What Depression Means to Me: Trust Button


Gentle Reader,

It’s easy for others to become offended when they discover that I am a suspicious person. They take the lack of trust very personally. In some cases, this is warranted; some people really aren’t worthy of trust and they know it. That’s their problem. Most of the time, however, the lack of trust has nothing to do with the current people in my social sphere. No, the inability to freely connect has roots stretching far beyond the present. That’s my problem.

Few things are more difficult to fix than a broken trust button. It can be smashed any number of ways, but all of them ultimately fall under one heading: betrayal.

Betrayal colors everything. No matter how much I want to be in this moment, no matter how much I long for deeper intimacy with this friend, there is always the nagging fear of further pain. Will ___________ turn out to be like ___________, who did _________? There’s really no way to answer that question until the situation either does or doesn’t happen. In yet another way in which I don’t understand myself, I choose to associate with people who will do the exact same things as those who have hurt me before. Not only do I not trust, but I don’t believe myself to be worthy of relationships where trust can grow.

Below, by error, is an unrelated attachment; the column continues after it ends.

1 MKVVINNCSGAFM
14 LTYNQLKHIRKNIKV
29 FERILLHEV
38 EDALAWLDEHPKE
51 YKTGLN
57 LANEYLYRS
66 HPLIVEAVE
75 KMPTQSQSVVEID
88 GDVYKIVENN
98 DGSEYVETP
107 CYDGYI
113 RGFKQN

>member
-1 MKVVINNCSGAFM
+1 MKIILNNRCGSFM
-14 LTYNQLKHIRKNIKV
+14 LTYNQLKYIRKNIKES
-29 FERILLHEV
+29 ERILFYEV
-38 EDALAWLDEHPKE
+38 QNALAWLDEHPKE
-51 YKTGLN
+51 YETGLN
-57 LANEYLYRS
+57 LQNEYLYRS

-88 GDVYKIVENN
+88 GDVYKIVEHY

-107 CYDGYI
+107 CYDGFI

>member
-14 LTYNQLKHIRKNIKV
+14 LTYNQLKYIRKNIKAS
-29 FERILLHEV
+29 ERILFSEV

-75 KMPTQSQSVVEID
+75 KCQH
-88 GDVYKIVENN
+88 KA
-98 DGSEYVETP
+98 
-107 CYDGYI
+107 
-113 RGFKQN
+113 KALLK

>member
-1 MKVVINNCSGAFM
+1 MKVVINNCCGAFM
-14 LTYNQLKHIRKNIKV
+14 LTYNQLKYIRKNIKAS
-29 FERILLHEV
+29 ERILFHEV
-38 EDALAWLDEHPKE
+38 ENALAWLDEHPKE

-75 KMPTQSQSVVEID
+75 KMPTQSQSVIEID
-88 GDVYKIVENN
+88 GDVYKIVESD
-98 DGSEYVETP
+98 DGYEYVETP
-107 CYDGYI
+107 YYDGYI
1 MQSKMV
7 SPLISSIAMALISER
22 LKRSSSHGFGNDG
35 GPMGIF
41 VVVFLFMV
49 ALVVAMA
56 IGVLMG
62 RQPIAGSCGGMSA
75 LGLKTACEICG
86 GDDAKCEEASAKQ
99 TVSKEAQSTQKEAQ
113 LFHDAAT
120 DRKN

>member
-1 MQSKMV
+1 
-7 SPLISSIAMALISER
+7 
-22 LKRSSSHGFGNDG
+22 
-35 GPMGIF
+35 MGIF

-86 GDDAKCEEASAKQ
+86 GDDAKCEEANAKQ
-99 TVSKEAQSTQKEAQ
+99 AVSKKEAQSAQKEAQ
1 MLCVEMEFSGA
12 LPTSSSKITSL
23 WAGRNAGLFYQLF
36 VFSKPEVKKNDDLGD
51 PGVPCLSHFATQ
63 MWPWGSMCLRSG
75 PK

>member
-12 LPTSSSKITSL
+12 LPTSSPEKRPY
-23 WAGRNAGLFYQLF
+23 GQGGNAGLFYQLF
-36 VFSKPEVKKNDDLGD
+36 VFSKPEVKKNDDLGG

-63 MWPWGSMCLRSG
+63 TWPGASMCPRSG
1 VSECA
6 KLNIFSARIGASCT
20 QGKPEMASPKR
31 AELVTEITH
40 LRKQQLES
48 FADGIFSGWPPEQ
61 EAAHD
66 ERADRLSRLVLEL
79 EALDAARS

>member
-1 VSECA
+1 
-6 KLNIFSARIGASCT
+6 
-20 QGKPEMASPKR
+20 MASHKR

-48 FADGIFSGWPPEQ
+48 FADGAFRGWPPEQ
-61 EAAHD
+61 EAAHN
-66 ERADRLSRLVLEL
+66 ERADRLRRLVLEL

A broken trust button isn’t something that can be fixed overnight. It’s not as simple as popping it back into place. It is a delicate thing, to take the little pieces and glue them back together. It takes time. It takes energy. I think I can speak for all depressed people when I say that this isn’t the time to ask about the status of relationships or to engage in heated debate. This isn’t the time to stir up drama. A trust button can only be fixed in the hands of God – His time and His way. I have to cooperate with the process. Others should respect it.

My journey to faith. (15)

For all the posts in the What Depression Means to Me series, go here.


One thought on “What Depression Means to Me: Trust Button

  1. Another thing to consider, some of us grew up trusting people that were never trustworthy. When this happens, our trust button is broken, but not shattered. It is broken in the sense that it is always engaged. I can’t count the number of times I have shared deeply personal and fragile secrets with someone that I hardly knew. I also have the tendency to share with people who repeatedly crush my fragile heart.

    Many of us have broken trust buttons, either smashed or stuck ones. It’s really easy for those of us with smashed buttons to be offended when trust isn’t served to us on a silver platter because this is what we offer. Just because we offer it doesn’t mean that it needs to be reciprocated. Instead, let’s learn from a plant seed how a friendship grows. Nothing blossoms and produces ripe fruit overnight. A healthy new friendship will yield trust sprouts. As those are tended and cared for, we can see them unfold leaves, strong stems, flower buds and so forth, but there is no magic fast forward button.

    Patience is difficult, but the blessings that come with it make it all worthwhile.



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